No 2-player? The swines

No 2-player? The swines

Mach Rider is a “futuristic driving game”, or to explain it more accurately, is a bike-driving game which is set in the future, where Earth has been taken over by evil forces. Your job should you choose to accept it, is to travel from sector to sector, or in this case race through the map, shooting the bad guys and dodging oil and oil cans. Mach Rider was also a Black Box game initially released on the console’s launch. If you’re unsure what a Black Box game is, then there is lots of information on your favourite search engine however those NES games that are classified as Black Box are distinctive by having by design, erm….Black Boxes.

When you turn on the game, you get four different modes you can experience:

Fighting Course – Similar mode to a story mode, you have to race through 10 different tracks, which you can choose at the start of the race by pressing A for one route, or B for the other route. In this, you have to dodge oil spills, enemies and oil cans which you can destroy, however you can be destroyed yourself, getting split into numerous fragments and put back together again – like a futuristic Humpty Dumpty. If you complete the 10th race, you don’t get some emotional ending, journeying the highs and lows of your experience up to now. You go back to the beginning, to start another 10 rounds. The swines.

Endurance Course – You have to race a certain distance in a certain amount of time with enemies and obstacles to slow you down. The swines.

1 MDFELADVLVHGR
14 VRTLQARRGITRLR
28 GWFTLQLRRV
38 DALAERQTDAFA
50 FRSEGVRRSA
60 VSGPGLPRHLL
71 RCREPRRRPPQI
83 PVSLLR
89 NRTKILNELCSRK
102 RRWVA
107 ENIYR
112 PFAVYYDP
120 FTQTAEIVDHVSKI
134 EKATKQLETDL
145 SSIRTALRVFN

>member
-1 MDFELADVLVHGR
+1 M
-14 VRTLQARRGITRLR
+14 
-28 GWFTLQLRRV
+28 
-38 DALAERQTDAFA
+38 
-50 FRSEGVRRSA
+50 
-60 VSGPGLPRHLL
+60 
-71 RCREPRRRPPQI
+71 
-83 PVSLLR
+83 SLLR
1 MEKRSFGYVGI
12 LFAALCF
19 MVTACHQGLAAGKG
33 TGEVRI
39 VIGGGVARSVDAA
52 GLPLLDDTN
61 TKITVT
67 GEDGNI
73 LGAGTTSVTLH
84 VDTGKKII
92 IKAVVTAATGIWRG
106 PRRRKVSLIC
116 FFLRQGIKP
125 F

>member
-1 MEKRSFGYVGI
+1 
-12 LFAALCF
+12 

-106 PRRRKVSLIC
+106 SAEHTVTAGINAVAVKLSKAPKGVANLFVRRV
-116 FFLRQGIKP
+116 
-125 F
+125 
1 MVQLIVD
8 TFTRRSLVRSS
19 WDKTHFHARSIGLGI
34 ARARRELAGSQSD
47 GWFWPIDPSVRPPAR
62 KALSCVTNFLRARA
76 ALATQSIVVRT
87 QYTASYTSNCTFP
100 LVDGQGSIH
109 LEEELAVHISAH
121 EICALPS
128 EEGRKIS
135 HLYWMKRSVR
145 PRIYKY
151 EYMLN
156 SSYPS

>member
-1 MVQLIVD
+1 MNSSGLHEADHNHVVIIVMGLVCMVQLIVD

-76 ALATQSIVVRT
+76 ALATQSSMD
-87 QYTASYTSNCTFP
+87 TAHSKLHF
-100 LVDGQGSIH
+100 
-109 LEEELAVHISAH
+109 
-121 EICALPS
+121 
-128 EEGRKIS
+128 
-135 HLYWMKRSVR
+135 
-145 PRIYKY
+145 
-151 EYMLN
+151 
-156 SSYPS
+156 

Solo Course – See above, but without enemies. The programmer swines.

Design Mode – In the same vain as Excitebike you can design you’re own tracks to play on, however outside of Japan if you reset the console then BAM they are lost. In Japan NES users had the Famicom Data Recorder to save their creations on, which wasn’t released outside of Japan. The swines.

MMM...Spaghetti

MMM…Spaghetti

The controls of Mach Rider are slightly more complex than normal Black Box games however not to the point it get’s difficult or require a PhD to decipher. The A button accelerates, the B button fires your weapon, the up and down d pad buttons change gears up to the fourth gear, and the left and right d pad button moves your bike. Sounds simple enough, but like good racing games the key is control not flat out holding the A button and hoping for the best. You can hammer the B button to destroy the enemies and the oil cans however you will be going faster than the bullets fly from your bike, so more often than not your bike will disintegrate.

I crashed in real life and this is EXACTLY what happened

I crashed in real life and this is EXACTLY what happened

Graphically, the game looks solid and well defined with different backgrounds depending on the level you are racing. It’s reminiscent of Enduro on the Atari 2600 where every so often the background changes colour, white for example to reflect winter settings or green for a environmentally-friendly level. The controls are responsive and feel natural, and feels good that unlike say Rad Racer where you hold the accelerator button and nothing else, you have to change gears which is done in a simple manner and is not of detriment to your gameplay – I mean who would try to accelerate from a stationary position in fourth gear?! Not certain reviewers that’s for sure… You get music at the menu’s and music during the race, which whilst although not memorable it certainly means you don’t need to bring out your Now That’s What I Call Music 50,000 compilation. The sounds effects match the game well and again adds a certain charm to the game.

All evil plans start with straight lines

All evil plans start with straight lines